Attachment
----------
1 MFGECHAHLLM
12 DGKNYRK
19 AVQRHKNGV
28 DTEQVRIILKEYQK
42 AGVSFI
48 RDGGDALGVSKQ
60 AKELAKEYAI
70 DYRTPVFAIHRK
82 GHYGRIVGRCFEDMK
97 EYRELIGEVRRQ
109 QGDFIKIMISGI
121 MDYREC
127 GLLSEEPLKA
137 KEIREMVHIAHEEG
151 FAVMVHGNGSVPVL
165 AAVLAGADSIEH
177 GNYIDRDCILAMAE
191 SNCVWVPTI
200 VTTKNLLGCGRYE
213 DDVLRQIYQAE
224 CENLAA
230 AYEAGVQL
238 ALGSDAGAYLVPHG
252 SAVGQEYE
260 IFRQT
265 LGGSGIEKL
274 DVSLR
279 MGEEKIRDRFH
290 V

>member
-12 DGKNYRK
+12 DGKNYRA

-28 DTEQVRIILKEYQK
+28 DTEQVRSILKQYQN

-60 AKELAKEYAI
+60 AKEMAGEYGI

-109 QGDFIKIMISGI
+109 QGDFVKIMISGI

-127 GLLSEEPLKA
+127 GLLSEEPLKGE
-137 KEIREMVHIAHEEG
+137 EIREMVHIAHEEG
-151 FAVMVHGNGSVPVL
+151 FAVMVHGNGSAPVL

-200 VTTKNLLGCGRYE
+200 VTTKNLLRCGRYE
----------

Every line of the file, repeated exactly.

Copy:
1 MFGECHAHLLM
12 DGKNYRK
19 AVQRHKNGV
28 DTEQVRIILKEYQK
42 AGVSFI
48 RDGGDALGVSKQ
60 AKELAKEYAI
70 DYRTPVFAIHRK
82 GHYGRIVGRCFEDMK
97 EYRELIGEVRRQ
109 QGDFIKIMISGI
121 MDYREC
127 GLLSEEPLKA
137 KEIREMVHIAHEEG
151 FAVMVHGNGSVPVL
165 AAVLAGADSIEH
177 GNYIDRDCILAMAE
191 SNCVWVPTI
200 VTTKNLLGCGRYE
213 DDVLRQIYQAE
224 CENLAA
230 AYEAGVQL
238 ALGSDAGAYLVPHG
252 SAVGQEYE
260 IFRQT
265 LGGSGIEKL
274 DVSLR
279 MGEEKIRDRFH
290 V

>member
-12 DGKNYRK
+12 DGKNYRA

-28 DTEQVRIILKEYQK
+28 DTEQVRSILKQYQN

-60 AKELAKEYAI
+60 AKEMAGEYGI

-109 QGDFIKIMISGI
+109 QGDFVKIMISGI

-127 GLLSEEPLKA
+127 GLLSEEPLKGE
-137 KEIREMVHIAHEEG
+137 EIREMVHIAHEEG
-151 FAVMVHGNGSVPVL
+151 FAVMVHGNGSAPVL

-200 VTTKNLLGCGRYE
+200 VTTKNLLRCGRYE